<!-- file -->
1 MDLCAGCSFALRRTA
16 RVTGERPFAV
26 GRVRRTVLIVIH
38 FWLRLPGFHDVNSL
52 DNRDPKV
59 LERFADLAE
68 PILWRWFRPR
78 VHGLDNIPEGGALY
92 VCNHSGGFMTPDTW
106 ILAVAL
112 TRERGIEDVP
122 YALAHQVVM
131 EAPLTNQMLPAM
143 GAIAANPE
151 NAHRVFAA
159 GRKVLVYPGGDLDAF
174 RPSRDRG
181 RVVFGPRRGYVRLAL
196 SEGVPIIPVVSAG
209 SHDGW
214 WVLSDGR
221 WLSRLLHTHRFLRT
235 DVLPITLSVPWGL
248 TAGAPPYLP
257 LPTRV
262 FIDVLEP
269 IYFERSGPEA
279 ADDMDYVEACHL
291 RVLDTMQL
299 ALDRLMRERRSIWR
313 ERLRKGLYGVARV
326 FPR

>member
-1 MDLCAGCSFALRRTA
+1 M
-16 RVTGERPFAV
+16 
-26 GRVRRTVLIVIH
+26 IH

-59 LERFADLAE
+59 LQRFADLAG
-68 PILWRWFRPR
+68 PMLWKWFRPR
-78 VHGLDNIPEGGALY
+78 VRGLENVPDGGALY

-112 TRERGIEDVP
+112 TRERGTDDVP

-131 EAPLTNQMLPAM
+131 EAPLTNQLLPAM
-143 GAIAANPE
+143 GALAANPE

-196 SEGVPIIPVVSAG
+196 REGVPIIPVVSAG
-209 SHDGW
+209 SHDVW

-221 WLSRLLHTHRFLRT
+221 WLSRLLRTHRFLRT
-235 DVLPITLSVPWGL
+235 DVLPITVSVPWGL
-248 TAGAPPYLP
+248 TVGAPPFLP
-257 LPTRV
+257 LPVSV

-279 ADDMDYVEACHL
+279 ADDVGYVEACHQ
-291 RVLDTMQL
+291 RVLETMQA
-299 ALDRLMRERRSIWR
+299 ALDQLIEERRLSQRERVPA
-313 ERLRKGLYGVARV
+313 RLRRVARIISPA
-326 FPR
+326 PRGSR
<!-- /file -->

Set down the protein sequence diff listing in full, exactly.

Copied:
1 MDLCAGCSFALRRTA
16 RVTGERPFAV
26 GRVRRTVLIVIH
38 FWLRLPGFHDVNSL
52 DNRDPKV
59 LERFADLAE
68 PILWRWFRPR
78 VHGLDNIPEGGALY
92 VCNHSGGFMTPDTW
106 ILAVAL
112 TRERGIEDVP
122 YALAHQVVM
131 EAPLTNQMLPAM
143 GAIAANPE
151 NAHRVFAA
159 GRKVLVYPGGDLDAF
174 RPSRDRG
181 RVVFGPRRGYVRLAL
196 SEGVPIIPVVSAG
209 SHDGW
214 WVLSDGR
221 WLSRLLHTHRFLRT
235 DVLPITLSVPWGL
248 TAGAPPYLP
257 LPTRV
262 FIDVLEP
269 IYFERSGPEA
279 ADDMDYVEACHL
291 RVLDTMQL
299 ALDRLMRERRSIWR
313 ERLRKGLYGVARV
326 FPR

>member
-1 MDLCAGCSFALRRTA
+1 M
-16 RVTGERPFAV
+16 
-26 GRVRRTVLIVIH
+26 IH

-59 LERFADLAE
+59 LQRFADLAG
-68 PILWRWFRPR
+68 PMLWKWFRPR
-78 VHGLDNIPEGGALY
+78 VRGLENVPDGGALY

-112 TRERGIEDVP
+112 TRERGTDDVP

-131 EAPLTNQMLPAM
+131 EAPLTNQLLPAM
-143 GAIAANPE
+143 GALAANPE

-196 SEGVPIIPVVSAG
+196 REGVPIIPVVSAG
-209 SHDGW
+209 SHDVW

-221 WLSRLLHTHRFLRT
+221 WLSRLLRTHRFLRT
-235 DVLPITLSVPWGL
+235 DVLPITVSVPWGL
-248 TAGAPPYLP
+248 TVGAPPFLP
-257 LPTRV
+257 LPVSV

-279 ADDMDYVEACHL
+279 ADDVGYVEACHQ
-291 RVLDTMQL
+291 RVLETMQA
-299 ALDRLMRERRSIWR
+299 ALDQLIEERRLSQRERVPA
-313 ERLRKGLYGVARV
+313 RLRRVARIISPA
-326 FPR
+326 PRGSR